Predicting Recidivism Among Abusive Men

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Research summary
Vol. 5 No. 6
November 2000


What factors are associated with continued violence among men who have abused their intimate partners?


Abuse of women by their male partners is increasingly recognised as a serious social issue. When men are identified as abusive, it is important to know whether they are likely to do it again. Recidivism risk assessments are crucial for decisions in the criminal justice system, such as determining the need for incarceration, restraining orders, and the intensity of community supervision. Women's expectations of the likelihood of further abuse guides their decision to stay, leave, or hide. Although some research has been conducted, much remains to be known about the factors associated with recidivism among abusive men.


The study examined factors associated with recidivism among 320 male batterers who were referred to one of five specialised treatment programs across Canada. The characteristics of the men were assessed through detailed self-report questionnaires prior to treatment and after treatment (3 - 6 months later). Women's reports of the men's behavioural history were also collected for about half of the men. Recidivism information was collected through national R.C.M.P. records.


During the 5 year follow-up period, 17.2% were arrested for a new violent offence and 25.6% were arrested for any new offence. The comparison of the recidivists and non-recidivists suggested that the persistent batterer tends to be young, likely to be unmarried, with a history of criminal behaviour. His lifestyle is unstable, characterised by frequent moves, poor accommodation, unstable employment, substance abuse, and little commitment to prosocial values. He adopts a sexist, adversarial approach to intimate relations, and he has recently begun a relationship with a woman who is willing to tolerate such behaviour. He attends treatment reluctantly, where he has a negative relationship with staff, or simply drops out.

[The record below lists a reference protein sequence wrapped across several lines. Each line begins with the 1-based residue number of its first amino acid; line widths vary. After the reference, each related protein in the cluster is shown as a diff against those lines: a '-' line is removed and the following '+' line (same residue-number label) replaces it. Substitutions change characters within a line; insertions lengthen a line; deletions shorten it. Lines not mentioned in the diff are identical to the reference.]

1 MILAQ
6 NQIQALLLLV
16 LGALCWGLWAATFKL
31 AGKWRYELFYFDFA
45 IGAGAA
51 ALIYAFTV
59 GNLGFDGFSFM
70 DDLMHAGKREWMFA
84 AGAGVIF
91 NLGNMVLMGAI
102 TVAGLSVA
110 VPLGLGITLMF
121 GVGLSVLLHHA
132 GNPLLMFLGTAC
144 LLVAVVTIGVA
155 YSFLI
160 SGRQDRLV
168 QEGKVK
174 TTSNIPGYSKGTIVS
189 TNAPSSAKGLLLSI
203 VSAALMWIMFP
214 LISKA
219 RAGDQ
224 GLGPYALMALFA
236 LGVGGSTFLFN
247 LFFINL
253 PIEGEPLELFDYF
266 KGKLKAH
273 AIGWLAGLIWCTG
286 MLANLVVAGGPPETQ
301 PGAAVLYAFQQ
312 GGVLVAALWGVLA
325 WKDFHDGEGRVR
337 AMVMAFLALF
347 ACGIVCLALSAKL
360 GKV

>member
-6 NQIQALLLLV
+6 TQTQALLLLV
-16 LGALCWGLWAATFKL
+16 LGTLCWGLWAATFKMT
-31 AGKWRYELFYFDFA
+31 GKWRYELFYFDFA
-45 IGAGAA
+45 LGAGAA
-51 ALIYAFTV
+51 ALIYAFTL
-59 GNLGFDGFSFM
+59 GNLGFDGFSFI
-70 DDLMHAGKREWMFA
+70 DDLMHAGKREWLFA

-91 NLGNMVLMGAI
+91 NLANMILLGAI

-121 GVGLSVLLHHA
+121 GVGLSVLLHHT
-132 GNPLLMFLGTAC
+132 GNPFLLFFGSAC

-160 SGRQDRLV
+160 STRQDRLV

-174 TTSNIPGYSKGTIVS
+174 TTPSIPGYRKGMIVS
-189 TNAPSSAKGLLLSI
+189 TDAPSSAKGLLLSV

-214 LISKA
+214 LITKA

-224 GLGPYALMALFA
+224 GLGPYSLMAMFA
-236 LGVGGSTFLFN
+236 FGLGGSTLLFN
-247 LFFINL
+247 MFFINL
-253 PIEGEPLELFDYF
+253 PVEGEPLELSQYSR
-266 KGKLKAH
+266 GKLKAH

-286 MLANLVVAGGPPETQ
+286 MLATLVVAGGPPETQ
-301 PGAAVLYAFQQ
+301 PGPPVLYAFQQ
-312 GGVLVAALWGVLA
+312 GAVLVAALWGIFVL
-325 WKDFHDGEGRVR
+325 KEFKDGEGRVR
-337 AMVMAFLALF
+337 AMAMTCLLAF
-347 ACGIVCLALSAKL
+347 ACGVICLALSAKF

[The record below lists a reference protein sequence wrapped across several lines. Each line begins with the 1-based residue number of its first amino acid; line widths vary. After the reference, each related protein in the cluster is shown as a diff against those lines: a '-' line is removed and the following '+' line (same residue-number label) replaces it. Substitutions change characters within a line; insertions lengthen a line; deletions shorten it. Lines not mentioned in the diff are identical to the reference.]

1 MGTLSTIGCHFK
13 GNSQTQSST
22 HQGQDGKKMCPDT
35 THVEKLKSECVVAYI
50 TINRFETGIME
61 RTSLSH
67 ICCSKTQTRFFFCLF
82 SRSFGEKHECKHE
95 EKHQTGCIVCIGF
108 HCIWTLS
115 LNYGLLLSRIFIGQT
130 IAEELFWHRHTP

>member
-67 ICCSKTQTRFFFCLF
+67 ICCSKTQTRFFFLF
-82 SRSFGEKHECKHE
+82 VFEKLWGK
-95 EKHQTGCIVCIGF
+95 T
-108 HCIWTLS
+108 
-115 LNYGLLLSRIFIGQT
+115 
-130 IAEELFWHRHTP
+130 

There was no evidence that potential recidivists were deterred by expectations of negative consequences, either social (e.g., friends would disapprove) or official (e.g., arrested, lose job).

Policy implications

  1. Not all abusive men are equally likely to reoffend. Consequently, the recidivism risk of male batterers should be considered when determining the nature and intensity of criminal justice sanctions and therapeutic intervention.
  2. Many of the characteristics that predict recidivism among a general offender population also predict violent recidivism among male batterers. Consequently, the same principles that guide effective intervention with general offenders are also relevant when designing interventions for abusive men.
  3. Increasing the severity or likelihood of criminal justice sanctions would not be expected to reduce the recidivism rates of abusive men.


For further information

James Bonta, Ph.D.
Solicitor General Canada
340 Laurier Avenue West
Ottawa, Ontario
K1A 0P8
Tel (613) 991-2831
Fax (613) 990-8295

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